Al-Jazeera, the controversial Arab all-news channel is offering top salaries to recruit British journalists for its English-language channel due to launch later this year, the London Sunday Observerreported. The news channel is creating a new newsroom in London, the newspaper said, and is likely to attract several of the more than 300 journalists that the BBC is expected to lay off as part of its current financial retrenchment.


The weekend box office performed pretty much the way most analysts had predicted it would -- that is, lifelessly. Paramount's Saharaopened right on target with an estimated $18.5 million, not bad, except for the fact that the film reportedly cost $130 million to make. Close behind was Miramax/Dimension's Sin City,which dropped 52 percent from its opening week to $14.1 million, just edging out the debut of 20th Century Fox's Fever Pitch, which recorded $13 million. Two films tied for fourth in the estimates, MGM's Beauty Shop and Sony's Guess Who, with each taking in about $7.1 million. Making a big splash in limited release was Kung Fu Hustle, which opened on only seven screens in New York and Los Angeles with $293,025 -- an average of $41,861 on each screen. The film is due to expand to more than 2,000 screens on April 22. Overall, the box office was down 18 percent from the comparable weekend a year ago as it earned about $80.3 million. It was the seventh consecutive weekend of lower totals than last year.

The top ten films for the weekend, according to studio estimates compiled by Exhibitor Relations:

1. Sahara, $18.5 million; 2. Sin City, $14.1 million; 3. Fever Pitch, $13 million; 4 (tie). Beauty Shop, $7.1 million; 4 (tie). Guess Who, $7.1 million; 6. Robots,$4.65 million; 7. Miss Congeniality 2: Armed and Fabulous, $4.1 million; 8. The Pacifier, $3 million; 9. The Ring 2, $2.9 million; 10. The Upside of Anger, $2.6 million.


In yet another embarrassment for Disney management, the company acknowledged over the weekend that it has been unable to keep up with demand for merchandise based on the characters in its hit animated film The Incredibles and that the result has been a flood of counterfeit Incrediblestoys, which has hit Asia particularly hard. The BBC reported today (Monday) that the shortage was recently highlighted in Hong Kong where Toys "R' Us said that it had been "kicking and screaming" for new supplies of the superhero characters. Clint Hayashi, spokesman for Disney Consumer Products, said in a turgid statement that the unit plans "to better adjust our forecasts and be more flexible to the market opportunity for our film merchandise so we can react faster to demand."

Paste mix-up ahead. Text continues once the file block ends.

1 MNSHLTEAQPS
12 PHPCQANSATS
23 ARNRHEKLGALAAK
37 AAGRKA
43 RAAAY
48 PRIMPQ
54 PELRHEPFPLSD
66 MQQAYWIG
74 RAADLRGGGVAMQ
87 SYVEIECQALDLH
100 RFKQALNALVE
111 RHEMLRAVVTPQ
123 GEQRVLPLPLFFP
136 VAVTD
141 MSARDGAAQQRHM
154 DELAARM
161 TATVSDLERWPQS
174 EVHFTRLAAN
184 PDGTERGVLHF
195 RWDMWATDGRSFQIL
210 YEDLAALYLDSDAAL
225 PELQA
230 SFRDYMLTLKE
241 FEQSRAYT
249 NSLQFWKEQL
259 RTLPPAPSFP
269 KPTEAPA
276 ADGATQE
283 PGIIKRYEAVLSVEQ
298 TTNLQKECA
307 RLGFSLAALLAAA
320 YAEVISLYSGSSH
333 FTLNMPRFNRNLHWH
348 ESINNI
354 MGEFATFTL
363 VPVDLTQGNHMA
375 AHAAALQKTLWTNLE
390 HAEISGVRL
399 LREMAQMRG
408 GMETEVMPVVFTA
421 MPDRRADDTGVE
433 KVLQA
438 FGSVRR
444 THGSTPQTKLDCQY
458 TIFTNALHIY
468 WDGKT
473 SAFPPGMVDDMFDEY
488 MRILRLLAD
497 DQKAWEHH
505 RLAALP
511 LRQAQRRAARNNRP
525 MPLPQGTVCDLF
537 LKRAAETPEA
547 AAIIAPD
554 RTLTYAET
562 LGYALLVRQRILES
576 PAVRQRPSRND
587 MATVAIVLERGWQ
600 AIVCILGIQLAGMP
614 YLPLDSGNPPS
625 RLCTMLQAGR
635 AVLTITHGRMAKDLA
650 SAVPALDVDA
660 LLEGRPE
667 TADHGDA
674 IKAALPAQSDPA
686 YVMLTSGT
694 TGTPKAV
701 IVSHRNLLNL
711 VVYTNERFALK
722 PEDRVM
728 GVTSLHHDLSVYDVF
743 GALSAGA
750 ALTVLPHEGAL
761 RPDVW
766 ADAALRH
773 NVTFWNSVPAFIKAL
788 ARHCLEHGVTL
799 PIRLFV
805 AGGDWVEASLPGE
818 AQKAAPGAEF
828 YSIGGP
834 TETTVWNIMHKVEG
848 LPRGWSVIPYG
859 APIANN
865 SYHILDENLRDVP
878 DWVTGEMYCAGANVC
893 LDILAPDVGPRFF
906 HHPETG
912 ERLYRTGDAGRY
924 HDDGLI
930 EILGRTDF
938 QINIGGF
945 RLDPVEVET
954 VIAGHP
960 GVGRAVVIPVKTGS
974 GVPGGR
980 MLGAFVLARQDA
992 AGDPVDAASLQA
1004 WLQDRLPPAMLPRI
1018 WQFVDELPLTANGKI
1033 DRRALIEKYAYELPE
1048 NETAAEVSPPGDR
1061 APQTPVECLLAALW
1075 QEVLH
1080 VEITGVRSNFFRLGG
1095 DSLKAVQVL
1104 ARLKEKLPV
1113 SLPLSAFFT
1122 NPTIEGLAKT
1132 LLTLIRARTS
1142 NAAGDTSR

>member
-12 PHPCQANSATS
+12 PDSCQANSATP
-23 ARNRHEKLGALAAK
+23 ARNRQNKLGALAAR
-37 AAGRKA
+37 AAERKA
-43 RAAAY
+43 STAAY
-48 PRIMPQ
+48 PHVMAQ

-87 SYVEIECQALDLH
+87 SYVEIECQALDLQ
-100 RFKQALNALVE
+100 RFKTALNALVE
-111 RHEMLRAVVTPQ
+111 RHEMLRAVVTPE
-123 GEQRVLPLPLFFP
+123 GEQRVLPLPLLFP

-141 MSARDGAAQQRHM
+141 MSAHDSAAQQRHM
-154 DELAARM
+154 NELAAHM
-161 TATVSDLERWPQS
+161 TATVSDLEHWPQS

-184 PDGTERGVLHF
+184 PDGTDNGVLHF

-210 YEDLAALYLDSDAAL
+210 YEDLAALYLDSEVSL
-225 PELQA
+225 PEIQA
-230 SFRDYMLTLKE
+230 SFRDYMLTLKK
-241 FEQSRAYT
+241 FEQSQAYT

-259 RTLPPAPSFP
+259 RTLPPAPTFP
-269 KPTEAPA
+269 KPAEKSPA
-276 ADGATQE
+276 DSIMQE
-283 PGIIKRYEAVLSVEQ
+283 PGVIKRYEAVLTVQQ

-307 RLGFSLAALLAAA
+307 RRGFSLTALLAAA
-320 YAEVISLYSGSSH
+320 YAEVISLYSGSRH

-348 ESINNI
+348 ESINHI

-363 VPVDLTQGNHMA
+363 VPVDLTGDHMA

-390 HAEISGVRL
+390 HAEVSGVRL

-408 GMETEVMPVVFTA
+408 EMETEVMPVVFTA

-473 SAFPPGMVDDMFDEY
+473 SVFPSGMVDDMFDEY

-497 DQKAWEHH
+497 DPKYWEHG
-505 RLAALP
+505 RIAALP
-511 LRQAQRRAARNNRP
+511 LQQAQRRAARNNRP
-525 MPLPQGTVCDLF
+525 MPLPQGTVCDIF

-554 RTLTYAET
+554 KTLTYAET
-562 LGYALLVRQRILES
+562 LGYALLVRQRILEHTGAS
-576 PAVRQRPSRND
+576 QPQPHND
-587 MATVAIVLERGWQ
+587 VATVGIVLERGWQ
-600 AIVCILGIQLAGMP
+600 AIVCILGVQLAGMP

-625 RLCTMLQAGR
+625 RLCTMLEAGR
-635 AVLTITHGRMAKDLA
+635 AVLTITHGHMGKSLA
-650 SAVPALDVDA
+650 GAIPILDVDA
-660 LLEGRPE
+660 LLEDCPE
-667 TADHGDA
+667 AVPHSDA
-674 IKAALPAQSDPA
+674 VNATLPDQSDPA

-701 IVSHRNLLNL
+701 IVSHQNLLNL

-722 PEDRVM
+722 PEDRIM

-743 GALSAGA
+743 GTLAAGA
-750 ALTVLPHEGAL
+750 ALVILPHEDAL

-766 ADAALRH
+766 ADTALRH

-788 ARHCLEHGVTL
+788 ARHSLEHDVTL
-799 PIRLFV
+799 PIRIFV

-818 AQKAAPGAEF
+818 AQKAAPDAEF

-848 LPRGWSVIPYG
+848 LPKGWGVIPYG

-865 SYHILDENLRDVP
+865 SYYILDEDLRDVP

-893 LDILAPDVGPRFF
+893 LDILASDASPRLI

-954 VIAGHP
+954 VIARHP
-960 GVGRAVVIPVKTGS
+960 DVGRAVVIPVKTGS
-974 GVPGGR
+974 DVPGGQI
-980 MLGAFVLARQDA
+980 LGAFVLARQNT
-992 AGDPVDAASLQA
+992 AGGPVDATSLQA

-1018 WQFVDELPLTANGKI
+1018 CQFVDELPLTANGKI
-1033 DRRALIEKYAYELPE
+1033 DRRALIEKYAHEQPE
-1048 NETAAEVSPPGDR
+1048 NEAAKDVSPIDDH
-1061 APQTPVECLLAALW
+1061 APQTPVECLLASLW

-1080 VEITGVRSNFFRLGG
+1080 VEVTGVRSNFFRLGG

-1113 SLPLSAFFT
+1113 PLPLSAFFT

While several other states are boosting the budgets of film offices, which are assigned the duty of luring Hollywood production companies, the state of Washington, which hasn't seen a visit from a movie company in more than two years, is planning to shut down its film office for the next two years at a savings of $822,000. Instead it would spend $75,000 to study possible tax incentives for producers, according to Seattle's Puget Sound Business Journal. Hal Spencer, spokesperson for the Governor's Office of Financial Management, told the Journal: "We're losing out to [nearby Vancouver] B.C., and the biggest reasons are incentives and the exchange rate." But former Washington film office chief Christine Lewis told the publication, "If you don't have a film office, you send a message that you're not interested in the business. ... Everyone has a film office."


Star Wars: Episode III -- Revenge of the Sith has become the first film in the franchise to be given a PG-13 rating by the Motion Picture Association of America's Classification and Ratings Administration, several websites reported Saturday, citing sources with the MPAA. According to the reports, the film received a PG-13 rather than the usual PG for the other Star Warsepisodes because of "sci-fi violence and some intense images."


It's now "art for Sony's sake" at MGM as the 82-year-old studio with the slogan "Ars Gratia Artis" written over the head of its mascot, Leo the Lion, was officially absorbed by the Japanese media and electronics company. Sony recently purchased MGM, the last remaining major independent studio in Hollywood, from investor Kirk Kerkorian for $2.9 billion and $1.9 billion in debt.